MYRTLE BEACH, S.C. (WBTW) — The South Carolina Supreme Court has upheld a Myrtle Beach ordinance aimed at keeping smoke shops, tobacco stores and other businesses that don’t align with the city’s “family friendly nature” out of the downtown area.

Nine of the 25 businesses affected by the so-called “overlay ordinance” took their case to the Supreme Court after a decision in Horry County Circuit Court.

“We now hold that, under this Court’s long-standing precedent, the overlay ordinance did not impermissibly spot zone the city’s historic downtown area,” Justice John W. Kittredge wrote in the Supreme Court ruling filed on Wednesday. “We additionally find the overlay ordinance is a constitutional exercise of the city’s police powers. We therefore affirm the decision of the circuit court and uphold the validity of the ordinance.”

The issue has been brewing since 2018 when the city adopted the ordinance banning items like CBD products and e-cigarettes, prompting business owners to seek a temporary restraining order. They said the ordinance violated their constitutional rights and was an abuse of government power. 

Several businesses along Ocean Boulevard also filed a federal lawsuit in December 2019 in federal court to try to block the ordinance. However, Wednesday’s ruling indicated that parts of that case were dismissed, though free speech and equal protection claims were left pending until the resolution of state court proceedings.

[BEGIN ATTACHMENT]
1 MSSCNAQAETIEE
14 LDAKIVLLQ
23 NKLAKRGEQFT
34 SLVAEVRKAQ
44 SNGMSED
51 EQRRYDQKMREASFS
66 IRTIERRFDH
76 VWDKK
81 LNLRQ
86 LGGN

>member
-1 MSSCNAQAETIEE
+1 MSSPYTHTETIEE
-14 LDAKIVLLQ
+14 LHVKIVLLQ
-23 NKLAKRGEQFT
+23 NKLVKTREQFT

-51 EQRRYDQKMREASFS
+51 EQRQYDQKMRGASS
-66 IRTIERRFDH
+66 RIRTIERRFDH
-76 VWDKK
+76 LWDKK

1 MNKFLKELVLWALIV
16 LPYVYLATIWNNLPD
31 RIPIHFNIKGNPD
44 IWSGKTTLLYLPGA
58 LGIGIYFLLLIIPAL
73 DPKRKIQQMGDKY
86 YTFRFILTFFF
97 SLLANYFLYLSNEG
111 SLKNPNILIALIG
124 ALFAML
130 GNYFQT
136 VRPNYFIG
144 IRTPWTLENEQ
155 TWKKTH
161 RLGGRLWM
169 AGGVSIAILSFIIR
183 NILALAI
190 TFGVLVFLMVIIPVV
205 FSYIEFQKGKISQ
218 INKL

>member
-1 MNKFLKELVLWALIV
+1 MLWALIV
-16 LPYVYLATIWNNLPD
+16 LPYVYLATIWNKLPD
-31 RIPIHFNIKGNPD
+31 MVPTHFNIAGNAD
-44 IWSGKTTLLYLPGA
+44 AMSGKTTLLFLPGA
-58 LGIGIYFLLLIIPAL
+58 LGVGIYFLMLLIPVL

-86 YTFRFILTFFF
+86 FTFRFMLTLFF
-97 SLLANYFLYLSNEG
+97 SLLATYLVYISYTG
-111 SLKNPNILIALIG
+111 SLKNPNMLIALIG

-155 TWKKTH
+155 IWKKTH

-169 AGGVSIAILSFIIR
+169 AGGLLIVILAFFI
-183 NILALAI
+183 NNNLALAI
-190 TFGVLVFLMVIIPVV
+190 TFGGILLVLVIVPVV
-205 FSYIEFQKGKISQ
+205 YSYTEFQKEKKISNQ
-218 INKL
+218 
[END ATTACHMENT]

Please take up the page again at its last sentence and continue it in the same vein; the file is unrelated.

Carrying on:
According to Wednesday’s ruling, the businesses have claimed that the ordinance is an example of “impermissible reverse spot zoning, which the court described as occurring when a “zoning ordinance restricts the use of a property when virtually all the property’s adjoining neighbors are not subject to the use restriction.”

“Oftentimes, reverse spot zoning occurs where a zoning ‘island’ develops as the result of a “municipality’s failure to rezone a portion of land to bring it into conformity with similar surrounding parcels that are otherwise indistinguishable,” the court said.

However, the court ruled that a zoning “island” did not occur in this case.

“The prohibited retail uses in the OBEOD (Ocean Boulevard Entertainment Overlay District) were not the result of a zoning ‘island’ that developed as the surrounding areas was rezoned while the OBEOD was left behind; rather, the OBEOD was created by an affirmative legislative act by the city.”

Wednesday’s ruling also said the businesses failed to show that the district’s boundaries were “arbitrary and capricious.”

The court also ruled against the business’s claim that the ordinance violates state law by making it illegal to sell products that are otherwise legal under state law.

“This ordinance does not impose any criminal penalties for continuing to engage in the prohibited retail uses after the amortization period: rather, the penalty provided in the ordinance is the suspension or revocation of the nonconforming business’s business license,” the ruling said.

According to the ruling, the amortization period was the time between when the ordinance was adopted in August 2018 and the December 2018 deadline businesses were given to halt the sale of items targeted in the ordinance.

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Dennis Bright is a Digital Producer at News13. He joined the team in May 2021. Dennis is a West Virginia native and a graduate of Marshall University in Huntington, West Virginia. Follow Dennis on, Facebook, X, formerly Twitter, and read more of his work here.